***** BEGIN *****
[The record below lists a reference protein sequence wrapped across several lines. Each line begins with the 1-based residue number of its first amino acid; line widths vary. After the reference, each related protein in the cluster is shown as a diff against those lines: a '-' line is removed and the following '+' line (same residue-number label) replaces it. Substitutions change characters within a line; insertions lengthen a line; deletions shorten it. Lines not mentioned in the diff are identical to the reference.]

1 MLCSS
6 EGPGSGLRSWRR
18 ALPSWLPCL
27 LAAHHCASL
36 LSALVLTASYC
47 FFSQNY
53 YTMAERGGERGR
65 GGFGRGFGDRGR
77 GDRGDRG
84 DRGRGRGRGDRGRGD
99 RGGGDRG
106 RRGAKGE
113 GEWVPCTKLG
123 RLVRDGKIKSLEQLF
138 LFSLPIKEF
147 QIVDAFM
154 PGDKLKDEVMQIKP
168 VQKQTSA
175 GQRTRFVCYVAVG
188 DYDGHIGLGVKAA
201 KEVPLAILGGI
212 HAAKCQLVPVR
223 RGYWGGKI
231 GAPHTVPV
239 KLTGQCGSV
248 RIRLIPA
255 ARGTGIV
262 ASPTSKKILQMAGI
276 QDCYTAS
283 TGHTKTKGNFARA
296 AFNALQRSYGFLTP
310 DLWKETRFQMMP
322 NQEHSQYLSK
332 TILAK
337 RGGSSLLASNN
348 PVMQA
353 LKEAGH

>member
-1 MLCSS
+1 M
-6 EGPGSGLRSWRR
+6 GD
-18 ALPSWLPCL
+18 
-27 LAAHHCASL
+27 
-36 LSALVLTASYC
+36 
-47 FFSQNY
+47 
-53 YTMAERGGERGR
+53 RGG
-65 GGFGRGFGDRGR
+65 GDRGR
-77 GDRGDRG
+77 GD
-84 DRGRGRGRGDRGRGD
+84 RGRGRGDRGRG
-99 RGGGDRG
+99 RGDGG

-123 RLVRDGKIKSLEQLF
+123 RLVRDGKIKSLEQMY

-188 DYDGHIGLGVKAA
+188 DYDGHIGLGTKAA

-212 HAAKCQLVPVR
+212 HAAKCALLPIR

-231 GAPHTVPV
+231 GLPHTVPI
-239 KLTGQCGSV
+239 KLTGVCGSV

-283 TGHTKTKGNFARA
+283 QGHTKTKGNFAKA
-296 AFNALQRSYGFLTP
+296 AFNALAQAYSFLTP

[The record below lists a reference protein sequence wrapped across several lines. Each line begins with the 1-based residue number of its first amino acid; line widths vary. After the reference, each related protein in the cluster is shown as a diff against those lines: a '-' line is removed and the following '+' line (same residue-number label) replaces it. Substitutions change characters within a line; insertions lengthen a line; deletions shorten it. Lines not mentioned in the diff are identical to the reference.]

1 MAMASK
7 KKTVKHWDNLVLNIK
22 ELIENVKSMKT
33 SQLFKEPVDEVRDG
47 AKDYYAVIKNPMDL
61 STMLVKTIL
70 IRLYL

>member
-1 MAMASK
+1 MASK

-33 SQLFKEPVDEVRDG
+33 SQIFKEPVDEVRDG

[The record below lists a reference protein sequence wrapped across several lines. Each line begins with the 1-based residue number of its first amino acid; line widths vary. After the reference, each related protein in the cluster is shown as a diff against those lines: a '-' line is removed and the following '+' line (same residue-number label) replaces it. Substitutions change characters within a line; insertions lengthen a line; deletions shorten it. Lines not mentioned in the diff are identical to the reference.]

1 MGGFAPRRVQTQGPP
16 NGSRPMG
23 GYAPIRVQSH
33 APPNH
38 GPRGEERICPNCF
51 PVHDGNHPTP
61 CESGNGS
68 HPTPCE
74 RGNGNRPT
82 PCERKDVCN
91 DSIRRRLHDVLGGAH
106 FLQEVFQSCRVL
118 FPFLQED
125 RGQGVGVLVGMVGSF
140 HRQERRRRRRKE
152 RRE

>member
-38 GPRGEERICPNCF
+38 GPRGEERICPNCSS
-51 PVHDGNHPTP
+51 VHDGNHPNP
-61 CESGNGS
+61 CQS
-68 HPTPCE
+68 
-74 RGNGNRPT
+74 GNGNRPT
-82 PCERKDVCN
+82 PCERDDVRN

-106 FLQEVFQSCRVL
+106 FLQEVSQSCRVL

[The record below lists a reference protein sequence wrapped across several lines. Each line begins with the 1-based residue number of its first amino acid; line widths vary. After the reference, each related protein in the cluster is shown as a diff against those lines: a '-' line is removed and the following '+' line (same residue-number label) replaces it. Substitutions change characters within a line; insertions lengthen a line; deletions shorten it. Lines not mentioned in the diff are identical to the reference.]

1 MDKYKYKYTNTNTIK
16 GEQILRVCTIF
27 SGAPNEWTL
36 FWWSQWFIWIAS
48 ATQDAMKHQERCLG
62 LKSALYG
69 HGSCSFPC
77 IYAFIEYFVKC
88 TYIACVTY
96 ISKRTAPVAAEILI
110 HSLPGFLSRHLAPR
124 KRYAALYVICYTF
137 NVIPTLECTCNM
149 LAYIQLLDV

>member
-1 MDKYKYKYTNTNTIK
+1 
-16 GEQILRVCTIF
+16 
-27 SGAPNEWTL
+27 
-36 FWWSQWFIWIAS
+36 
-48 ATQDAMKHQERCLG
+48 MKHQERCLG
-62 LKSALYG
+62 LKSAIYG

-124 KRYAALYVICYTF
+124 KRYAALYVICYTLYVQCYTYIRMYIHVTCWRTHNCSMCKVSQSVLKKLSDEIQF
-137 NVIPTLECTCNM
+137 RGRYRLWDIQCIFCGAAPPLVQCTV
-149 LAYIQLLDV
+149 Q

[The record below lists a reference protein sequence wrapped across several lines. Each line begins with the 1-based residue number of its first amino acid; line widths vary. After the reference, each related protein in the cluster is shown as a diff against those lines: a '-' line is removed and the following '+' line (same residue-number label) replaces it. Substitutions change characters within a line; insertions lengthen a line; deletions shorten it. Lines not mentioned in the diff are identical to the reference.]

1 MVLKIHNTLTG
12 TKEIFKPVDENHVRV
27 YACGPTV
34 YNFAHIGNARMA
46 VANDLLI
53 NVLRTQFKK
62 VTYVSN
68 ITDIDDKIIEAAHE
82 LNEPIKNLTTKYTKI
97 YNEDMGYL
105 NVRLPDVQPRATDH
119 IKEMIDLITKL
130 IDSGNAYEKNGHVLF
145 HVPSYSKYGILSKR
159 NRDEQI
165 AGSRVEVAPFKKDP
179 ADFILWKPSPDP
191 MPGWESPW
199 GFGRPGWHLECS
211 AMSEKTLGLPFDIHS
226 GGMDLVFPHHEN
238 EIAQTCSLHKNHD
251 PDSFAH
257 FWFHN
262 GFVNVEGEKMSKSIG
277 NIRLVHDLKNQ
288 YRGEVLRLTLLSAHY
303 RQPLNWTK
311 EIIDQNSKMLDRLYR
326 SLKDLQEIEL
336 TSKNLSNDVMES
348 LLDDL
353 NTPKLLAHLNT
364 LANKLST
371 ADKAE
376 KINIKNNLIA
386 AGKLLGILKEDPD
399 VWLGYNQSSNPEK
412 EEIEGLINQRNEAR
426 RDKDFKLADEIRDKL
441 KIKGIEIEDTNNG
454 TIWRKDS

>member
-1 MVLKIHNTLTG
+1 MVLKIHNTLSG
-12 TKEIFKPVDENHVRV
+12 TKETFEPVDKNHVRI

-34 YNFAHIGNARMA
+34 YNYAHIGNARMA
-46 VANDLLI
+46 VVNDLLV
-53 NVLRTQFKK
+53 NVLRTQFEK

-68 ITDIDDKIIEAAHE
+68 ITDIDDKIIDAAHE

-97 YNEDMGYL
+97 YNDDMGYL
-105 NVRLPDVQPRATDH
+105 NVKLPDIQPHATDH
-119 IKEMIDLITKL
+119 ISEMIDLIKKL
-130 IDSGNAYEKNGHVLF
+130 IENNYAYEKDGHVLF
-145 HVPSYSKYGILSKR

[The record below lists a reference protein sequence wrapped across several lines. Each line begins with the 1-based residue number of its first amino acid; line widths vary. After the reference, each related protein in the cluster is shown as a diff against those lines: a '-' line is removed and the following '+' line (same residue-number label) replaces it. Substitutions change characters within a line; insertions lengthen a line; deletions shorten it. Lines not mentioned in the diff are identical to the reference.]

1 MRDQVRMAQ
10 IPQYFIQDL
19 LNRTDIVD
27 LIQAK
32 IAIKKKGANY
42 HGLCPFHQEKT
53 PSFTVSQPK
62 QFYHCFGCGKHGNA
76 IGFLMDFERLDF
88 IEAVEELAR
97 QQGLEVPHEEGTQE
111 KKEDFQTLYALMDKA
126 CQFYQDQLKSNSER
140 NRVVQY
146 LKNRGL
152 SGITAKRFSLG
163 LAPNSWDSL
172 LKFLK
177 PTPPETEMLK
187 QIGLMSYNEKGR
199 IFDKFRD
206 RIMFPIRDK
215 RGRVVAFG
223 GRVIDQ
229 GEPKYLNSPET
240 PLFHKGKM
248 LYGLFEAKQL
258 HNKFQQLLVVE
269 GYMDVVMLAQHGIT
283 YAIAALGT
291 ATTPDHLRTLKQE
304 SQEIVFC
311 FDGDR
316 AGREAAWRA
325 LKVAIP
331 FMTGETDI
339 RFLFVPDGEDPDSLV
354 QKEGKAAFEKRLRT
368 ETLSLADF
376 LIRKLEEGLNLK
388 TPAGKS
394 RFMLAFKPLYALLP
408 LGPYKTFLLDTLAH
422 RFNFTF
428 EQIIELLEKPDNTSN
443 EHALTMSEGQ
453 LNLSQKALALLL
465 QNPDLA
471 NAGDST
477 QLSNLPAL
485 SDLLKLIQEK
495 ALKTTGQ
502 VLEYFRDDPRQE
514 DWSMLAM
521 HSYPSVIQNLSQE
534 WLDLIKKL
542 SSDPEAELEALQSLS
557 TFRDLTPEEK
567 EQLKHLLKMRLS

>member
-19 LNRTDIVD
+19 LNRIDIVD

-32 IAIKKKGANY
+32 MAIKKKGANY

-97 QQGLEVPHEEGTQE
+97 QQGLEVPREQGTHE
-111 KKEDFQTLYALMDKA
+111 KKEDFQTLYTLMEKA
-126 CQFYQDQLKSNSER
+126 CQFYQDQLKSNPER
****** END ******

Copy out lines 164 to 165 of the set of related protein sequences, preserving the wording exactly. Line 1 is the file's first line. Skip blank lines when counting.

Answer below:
82 LNEPIKNLTTKYTKI
97 YNEDMGYL